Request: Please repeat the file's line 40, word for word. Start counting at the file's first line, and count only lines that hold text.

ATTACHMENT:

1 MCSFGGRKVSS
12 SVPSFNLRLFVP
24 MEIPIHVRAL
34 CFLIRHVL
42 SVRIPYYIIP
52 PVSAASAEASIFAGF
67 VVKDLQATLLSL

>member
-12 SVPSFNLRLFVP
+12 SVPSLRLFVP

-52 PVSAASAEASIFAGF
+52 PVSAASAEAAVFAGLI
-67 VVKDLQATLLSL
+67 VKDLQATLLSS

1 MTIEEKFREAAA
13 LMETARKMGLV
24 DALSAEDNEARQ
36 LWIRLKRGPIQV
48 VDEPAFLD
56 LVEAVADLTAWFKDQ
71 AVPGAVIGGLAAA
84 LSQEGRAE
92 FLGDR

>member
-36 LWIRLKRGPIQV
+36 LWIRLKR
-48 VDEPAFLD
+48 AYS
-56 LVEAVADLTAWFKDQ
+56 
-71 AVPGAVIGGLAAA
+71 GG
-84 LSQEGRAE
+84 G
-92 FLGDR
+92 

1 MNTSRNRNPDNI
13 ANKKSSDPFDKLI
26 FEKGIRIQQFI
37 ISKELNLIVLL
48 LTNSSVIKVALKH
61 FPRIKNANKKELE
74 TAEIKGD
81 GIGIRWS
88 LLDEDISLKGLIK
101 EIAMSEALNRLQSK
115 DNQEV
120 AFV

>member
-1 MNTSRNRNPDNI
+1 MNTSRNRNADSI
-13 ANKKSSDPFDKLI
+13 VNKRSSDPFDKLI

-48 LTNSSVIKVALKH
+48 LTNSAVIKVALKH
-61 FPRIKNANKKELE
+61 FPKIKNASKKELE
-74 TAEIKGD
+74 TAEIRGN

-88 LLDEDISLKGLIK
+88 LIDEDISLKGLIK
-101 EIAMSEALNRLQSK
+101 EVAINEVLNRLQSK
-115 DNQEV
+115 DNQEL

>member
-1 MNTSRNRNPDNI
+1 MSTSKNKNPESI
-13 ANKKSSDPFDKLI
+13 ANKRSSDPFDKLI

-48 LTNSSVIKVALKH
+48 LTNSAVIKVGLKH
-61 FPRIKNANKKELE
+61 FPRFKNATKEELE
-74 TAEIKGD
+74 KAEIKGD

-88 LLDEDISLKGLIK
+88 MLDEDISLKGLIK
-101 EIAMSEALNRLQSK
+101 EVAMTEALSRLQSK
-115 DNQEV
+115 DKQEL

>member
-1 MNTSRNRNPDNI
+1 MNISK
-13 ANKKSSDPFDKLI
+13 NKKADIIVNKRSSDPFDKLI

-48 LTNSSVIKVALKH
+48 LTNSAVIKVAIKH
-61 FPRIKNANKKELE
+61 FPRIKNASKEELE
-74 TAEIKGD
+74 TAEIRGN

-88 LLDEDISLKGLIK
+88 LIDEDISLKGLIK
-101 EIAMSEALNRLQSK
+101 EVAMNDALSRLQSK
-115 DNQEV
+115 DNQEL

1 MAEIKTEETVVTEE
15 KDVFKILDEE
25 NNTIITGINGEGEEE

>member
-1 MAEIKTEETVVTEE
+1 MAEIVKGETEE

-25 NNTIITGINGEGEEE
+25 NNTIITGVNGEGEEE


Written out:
37 ISKELNLIVLL